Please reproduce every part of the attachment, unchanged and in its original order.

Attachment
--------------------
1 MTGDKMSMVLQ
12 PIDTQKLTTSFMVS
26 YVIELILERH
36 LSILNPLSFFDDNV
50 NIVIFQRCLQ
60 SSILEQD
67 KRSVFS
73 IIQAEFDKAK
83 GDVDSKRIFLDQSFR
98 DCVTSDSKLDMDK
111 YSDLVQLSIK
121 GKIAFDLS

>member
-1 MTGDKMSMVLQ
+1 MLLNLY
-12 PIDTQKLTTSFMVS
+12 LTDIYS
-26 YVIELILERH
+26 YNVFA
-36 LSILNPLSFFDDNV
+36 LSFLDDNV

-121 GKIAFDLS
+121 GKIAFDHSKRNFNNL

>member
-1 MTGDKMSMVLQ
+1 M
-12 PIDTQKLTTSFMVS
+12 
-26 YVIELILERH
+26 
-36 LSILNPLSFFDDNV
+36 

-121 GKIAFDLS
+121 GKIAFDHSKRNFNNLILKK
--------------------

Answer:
1 MTGDKMSMVLQ
12 PIDTQKLTTSFMVS
26 YVIELILERH
36 LSILNPLSFFDDNV
50 NIVIFQRCLQ
60 SSILEQD
67 KRSVFS
73 IIQAEFDKAK
83 GDVDSKRIFLDQSFR
98 DCVTSDSKLDMDK
111 YSDLVQLSIK
121 GKIAFDLS

>member
-1 MTGDKMSMVLQ
+1 MLLNLY
-12 PIDTQKLTTSFMVS
+12 LTDIYS
-26 YVIELILERH
+26 YNVFA
-36 LSILNPLSFFDDNV
+36 LSFLDDNV

-121 GKIAFDLS
+121 GKIAFDHSKRNFNNL

>member
-1 MTGDKMSMVLQ
+1 M
-12 PIDTQKLTTSFMVS
+12 
-26 YVIELILERH
+26 
-36 LSILNPLSFFDDNV
+36 

-121 GKIAFDLS
+121 GKIAFDHSKRNFNNLILKK